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In Texas, Reactions to Birth Control Compromise Mixed

President Obama's compromise on religiously affiliated employers and insurance coverage for birth control is sparking criticism in Texas — just like his administration's original rule.

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In Texas, reactions to a new federal rule requiring many employers — including religiously affiliated hospitals and universities — to provide contraception coverage in employee health plans were vehement, and mixed. 

A compromise President Obama offered Friday that allows religious organizations, not just churches, to opt out of the contraception coverage requirement has yielded a similar response. The most controversial element? It requires third-party health insurers to provide birth control for women who elect not to join their employer’s health plan.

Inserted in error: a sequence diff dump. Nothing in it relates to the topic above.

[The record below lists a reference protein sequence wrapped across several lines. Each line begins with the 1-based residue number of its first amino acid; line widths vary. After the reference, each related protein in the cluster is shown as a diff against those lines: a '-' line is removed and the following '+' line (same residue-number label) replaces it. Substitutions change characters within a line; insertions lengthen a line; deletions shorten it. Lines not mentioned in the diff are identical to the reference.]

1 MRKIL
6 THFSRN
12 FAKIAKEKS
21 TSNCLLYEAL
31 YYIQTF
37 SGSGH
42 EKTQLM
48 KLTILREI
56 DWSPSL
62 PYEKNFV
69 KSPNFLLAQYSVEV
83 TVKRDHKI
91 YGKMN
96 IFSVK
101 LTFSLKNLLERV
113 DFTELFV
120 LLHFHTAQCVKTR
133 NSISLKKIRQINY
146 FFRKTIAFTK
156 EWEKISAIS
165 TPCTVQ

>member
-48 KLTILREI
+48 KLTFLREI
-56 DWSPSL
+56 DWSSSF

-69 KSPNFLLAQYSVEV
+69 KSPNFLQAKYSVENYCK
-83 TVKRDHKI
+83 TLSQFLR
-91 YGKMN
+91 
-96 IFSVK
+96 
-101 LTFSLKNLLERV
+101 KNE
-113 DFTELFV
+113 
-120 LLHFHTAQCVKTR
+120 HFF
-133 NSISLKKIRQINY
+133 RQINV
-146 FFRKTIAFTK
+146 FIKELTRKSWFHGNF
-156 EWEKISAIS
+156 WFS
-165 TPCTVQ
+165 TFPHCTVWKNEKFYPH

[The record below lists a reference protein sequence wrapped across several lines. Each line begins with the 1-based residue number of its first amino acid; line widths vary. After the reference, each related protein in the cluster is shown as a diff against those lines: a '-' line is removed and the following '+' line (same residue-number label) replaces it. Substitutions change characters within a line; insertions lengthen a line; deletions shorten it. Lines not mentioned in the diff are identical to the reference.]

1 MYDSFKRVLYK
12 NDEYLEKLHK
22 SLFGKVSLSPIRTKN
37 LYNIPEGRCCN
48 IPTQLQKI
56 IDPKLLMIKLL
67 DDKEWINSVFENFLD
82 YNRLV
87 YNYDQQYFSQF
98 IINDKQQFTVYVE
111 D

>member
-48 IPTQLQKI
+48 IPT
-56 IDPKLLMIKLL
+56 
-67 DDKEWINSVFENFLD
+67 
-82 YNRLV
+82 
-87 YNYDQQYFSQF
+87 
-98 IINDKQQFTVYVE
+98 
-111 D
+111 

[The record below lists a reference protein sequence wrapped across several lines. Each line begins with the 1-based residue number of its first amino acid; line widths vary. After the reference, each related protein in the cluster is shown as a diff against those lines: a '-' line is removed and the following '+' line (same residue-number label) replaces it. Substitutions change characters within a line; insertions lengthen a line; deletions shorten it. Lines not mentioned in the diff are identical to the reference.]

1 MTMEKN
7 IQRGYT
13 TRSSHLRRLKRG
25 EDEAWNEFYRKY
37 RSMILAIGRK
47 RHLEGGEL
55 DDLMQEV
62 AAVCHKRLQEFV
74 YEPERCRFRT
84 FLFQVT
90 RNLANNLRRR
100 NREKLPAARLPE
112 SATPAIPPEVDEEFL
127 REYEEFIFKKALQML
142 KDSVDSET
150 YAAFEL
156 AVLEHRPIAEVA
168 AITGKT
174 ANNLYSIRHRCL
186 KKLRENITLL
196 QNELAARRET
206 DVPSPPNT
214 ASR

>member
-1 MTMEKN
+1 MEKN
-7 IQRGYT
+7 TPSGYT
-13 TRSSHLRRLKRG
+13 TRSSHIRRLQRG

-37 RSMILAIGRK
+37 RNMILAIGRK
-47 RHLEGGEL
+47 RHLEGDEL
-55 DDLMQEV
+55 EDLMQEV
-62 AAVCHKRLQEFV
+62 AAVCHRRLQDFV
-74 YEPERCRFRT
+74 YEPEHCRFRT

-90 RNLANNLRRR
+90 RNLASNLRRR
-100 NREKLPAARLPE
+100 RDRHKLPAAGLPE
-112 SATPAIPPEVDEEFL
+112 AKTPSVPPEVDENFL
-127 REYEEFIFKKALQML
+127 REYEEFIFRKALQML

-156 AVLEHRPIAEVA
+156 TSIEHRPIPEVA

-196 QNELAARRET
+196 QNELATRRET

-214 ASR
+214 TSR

Seton Healthcare Family, a major nonprofit Texas hospital system that provides health care to 1.8 million people, and had been vocally opposed to the original rule, expressed initial support for the compromise.

“The Seton Healthcare Family is pleased with the direction of the dialogue between the Catholic Health Association and the U.S. Department of Health and Human Services regarding preventive services coverage for employees,” said Adrienne Lallo, the system’s communications director.

But a major Texas business group has already spoken out against the arrangement.

“[The Texas Association of Business] has never taken a position on pro-life and pro-choice issues, but we do take a position against health insurance mandates,” said Texas Association of Business President and CEO Bill Hammond. “State and federal governments’ mandates on health insurance policies, of any kind, simply drive up the cost of health insurance.”

Obama’s compromise has been met with tentative approval by leaders of national organizations such as NARAL Pro-Choice America and the Catholic Health Association, although some Catholic bishops still oppose the rule. 

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